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Romania chose none other than its biggest pop-rock band, Voltaj, to represent the country at this year’s Eurovision Song Contest. The group has been one of the most popular acts in Romania for the past 20 years and their fans all across Europe will undoubtedly vote for them on the big night. Well played, Romania.

But through Eurovision, Voltaj has a much bigger objective than simply winning the contest — and that's probably a good thing. The group has started a campaign to support children whose parents left them behind in Romania to go abroad and earn money.

The video shows a young boy living with his siblings, waiting for their parents’ return, unable to even write them letters as they don't know where they are. Unfortunately, these children also live in a very cold, grey and abandoned region of Romania, where big ships seem to be used as stages for bands. As nobody cares for the little boy, he decides to hop on a boat and find his parents by himself. Uplifting, really.

Our vote:

Does it make you want to visit that country? 5.75/10

Was there enough glitter? 3/10

Ok to quit your day job? 1.5/10

OVERALL AVERAGE: 3.42/10

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Geopolitics

What Lula Needs Now To Win: Move To The Center And Mea Culpa

Despite the leftist candidate's first-place finish, the voter mood in Brazil's presidential campaign is clearly conservative. So Lula will have to move clearly to the political center to vanquish the divisive but still popular Jair Bolsonaro. He also needs to send a message of contrition to skeptical voters about past mistakes.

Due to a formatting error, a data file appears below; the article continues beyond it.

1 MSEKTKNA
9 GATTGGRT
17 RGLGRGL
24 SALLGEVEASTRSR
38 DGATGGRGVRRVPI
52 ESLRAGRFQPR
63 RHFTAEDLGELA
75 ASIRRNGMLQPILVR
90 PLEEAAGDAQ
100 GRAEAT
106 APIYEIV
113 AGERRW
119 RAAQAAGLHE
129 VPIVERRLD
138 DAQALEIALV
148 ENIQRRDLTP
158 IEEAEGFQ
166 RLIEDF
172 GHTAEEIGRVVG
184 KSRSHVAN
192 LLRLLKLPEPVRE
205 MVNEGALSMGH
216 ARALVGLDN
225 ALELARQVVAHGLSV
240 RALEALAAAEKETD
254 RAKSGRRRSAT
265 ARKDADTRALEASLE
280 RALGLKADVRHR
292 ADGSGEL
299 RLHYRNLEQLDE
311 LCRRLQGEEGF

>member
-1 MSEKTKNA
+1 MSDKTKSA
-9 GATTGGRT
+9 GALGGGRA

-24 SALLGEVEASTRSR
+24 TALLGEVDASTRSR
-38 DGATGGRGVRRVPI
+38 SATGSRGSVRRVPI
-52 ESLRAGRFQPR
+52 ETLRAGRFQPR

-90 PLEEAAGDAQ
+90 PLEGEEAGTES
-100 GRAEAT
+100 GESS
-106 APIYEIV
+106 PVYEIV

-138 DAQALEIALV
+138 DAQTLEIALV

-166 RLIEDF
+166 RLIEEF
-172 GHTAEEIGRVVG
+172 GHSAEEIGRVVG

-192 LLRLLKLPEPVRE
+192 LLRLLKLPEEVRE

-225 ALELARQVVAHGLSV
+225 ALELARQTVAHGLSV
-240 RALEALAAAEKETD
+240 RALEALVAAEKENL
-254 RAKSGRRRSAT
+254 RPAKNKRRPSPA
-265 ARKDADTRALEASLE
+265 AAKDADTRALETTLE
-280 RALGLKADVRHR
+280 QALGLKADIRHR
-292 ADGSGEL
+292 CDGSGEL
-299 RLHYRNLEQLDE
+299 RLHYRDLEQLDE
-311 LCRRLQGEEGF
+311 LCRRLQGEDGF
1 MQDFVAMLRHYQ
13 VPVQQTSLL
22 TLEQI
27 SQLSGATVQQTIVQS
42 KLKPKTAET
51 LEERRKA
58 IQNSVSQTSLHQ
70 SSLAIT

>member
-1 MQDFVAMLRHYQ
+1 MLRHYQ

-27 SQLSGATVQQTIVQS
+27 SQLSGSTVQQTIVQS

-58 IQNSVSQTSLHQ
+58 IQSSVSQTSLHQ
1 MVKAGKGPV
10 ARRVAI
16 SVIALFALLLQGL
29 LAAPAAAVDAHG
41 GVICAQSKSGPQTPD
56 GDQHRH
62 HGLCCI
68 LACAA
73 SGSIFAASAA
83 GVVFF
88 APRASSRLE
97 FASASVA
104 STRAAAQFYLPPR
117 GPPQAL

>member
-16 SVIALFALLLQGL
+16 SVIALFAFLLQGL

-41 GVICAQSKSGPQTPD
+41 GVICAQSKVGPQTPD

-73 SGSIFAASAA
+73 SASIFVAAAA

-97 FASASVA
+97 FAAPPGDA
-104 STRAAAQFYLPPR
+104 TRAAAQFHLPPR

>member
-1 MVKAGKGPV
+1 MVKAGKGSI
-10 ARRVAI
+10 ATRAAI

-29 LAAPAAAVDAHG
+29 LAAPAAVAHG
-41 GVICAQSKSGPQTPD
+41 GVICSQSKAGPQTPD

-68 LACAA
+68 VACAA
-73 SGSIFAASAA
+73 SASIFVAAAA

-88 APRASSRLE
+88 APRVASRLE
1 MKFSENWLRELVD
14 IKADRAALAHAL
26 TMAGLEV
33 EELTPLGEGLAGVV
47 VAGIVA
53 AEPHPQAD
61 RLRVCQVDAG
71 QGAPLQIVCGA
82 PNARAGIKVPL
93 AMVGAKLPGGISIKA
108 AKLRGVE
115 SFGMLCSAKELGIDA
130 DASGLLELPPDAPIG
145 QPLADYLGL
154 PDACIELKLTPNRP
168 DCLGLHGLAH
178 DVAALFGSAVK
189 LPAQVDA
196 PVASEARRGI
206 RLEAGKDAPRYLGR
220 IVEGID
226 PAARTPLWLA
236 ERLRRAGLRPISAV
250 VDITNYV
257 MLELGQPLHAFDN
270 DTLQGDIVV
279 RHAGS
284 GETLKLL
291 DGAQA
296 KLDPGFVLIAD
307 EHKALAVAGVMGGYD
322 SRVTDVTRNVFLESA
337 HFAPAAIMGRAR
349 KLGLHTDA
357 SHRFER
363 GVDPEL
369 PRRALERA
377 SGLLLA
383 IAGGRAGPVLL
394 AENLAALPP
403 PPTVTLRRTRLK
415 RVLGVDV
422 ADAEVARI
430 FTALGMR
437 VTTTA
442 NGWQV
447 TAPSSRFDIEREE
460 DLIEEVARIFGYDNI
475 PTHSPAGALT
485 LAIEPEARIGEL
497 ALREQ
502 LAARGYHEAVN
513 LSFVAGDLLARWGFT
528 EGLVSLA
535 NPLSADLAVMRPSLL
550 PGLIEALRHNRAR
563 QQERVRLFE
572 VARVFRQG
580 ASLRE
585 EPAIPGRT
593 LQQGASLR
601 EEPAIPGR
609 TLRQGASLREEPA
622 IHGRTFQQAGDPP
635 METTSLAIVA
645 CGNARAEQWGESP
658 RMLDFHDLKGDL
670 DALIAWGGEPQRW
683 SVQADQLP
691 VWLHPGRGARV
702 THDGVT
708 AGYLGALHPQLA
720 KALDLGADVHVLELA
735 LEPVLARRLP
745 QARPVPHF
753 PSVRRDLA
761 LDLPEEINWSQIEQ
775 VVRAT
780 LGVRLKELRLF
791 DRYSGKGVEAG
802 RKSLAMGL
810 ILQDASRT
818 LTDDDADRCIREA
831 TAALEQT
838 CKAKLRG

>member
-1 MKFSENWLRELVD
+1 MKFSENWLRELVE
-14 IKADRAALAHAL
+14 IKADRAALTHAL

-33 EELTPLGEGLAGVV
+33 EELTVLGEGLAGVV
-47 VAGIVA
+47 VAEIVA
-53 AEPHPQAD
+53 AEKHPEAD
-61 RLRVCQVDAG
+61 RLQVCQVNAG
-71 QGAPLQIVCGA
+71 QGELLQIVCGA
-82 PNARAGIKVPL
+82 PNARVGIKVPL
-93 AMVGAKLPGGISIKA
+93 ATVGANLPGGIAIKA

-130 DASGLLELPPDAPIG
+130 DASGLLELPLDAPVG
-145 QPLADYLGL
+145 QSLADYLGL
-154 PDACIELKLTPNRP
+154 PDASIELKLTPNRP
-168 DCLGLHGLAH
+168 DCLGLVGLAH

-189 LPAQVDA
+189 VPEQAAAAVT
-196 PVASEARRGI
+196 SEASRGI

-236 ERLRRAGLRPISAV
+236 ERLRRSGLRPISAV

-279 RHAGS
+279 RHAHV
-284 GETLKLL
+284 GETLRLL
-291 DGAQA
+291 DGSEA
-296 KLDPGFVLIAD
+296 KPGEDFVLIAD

Brazilian votes show a polarized national opinion with two clear winners: former president Luiz Inacio Lula da Silva and sitting president Jair Bolsonaro

Marcelo Cantelmi

-Analysis-

The first round of Brazil's presidential elections closed with two winners, a novelty but not necessarily a political surprise.

Leftist candidate and former president, Luis Inacio Lula da Silva, was clearly the winner. His victory came on the back of the successes of his two previous administrations (2003-2011), kept alive today by the harsh reality that large swathes of Brazilians see no real future for themselves.

Lula, the head of the Workers Party or PT, also moved a tad toward the political Center in a bid to seduce middle-class voters, with some success. Another factor in his first-round success was a decisive vote cast against the current government, though this was less considerable than anticipated.

The other big winner of the day was the sitting president, Jair Bolsonaro. For many voters, his defects turn out to be virtues. They were little concerned by his bombastic declarations, his authoritarian bent, contempt for modernity, his retrograde views on gender and his painful management of the pandemic. They do not believe in Lula, and envisage no other alternative.

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